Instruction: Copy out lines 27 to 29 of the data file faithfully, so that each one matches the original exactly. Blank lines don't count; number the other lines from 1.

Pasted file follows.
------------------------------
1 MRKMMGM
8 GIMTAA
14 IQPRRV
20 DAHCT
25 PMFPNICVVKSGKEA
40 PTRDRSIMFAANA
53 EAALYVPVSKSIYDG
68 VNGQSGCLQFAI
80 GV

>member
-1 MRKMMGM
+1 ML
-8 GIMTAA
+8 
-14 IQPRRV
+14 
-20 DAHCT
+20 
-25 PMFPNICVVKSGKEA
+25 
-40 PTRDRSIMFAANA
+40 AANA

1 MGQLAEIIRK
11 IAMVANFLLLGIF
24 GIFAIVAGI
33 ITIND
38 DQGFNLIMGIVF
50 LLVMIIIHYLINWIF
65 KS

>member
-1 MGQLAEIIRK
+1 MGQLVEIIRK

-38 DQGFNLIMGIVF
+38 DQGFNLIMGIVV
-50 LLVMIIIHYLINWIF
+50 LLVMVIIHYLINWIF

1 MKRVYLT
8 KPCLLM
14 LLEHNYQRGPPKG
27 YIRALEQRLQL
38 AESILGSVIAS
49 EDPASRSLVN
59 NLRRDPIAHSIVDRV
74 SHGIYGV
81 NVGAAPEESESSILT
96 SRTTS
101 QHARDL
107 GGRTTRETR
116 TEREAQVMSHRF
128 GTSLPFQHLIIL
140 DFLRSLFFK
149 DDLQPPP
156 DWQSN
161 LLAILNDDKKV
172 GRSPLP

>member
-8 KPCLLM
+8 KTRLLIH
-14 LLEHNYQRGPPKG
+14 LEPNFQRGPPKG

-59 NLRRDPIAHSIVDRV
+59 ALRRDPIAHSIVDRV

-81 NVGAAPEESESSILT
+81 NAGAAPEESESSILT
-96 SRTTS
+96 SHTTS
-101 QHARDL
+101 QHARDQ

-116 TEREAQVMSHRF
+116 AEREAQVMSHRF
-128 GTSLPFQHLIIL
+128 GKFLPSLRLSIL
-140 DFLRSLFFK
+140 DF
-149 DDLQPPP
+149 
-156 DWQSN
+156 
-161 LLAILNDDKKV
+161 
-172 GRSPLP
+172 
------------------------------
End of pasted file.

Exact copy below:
38 DQGFNLIMGIVF
50 LLVMIIIHYLINWIF
65 KS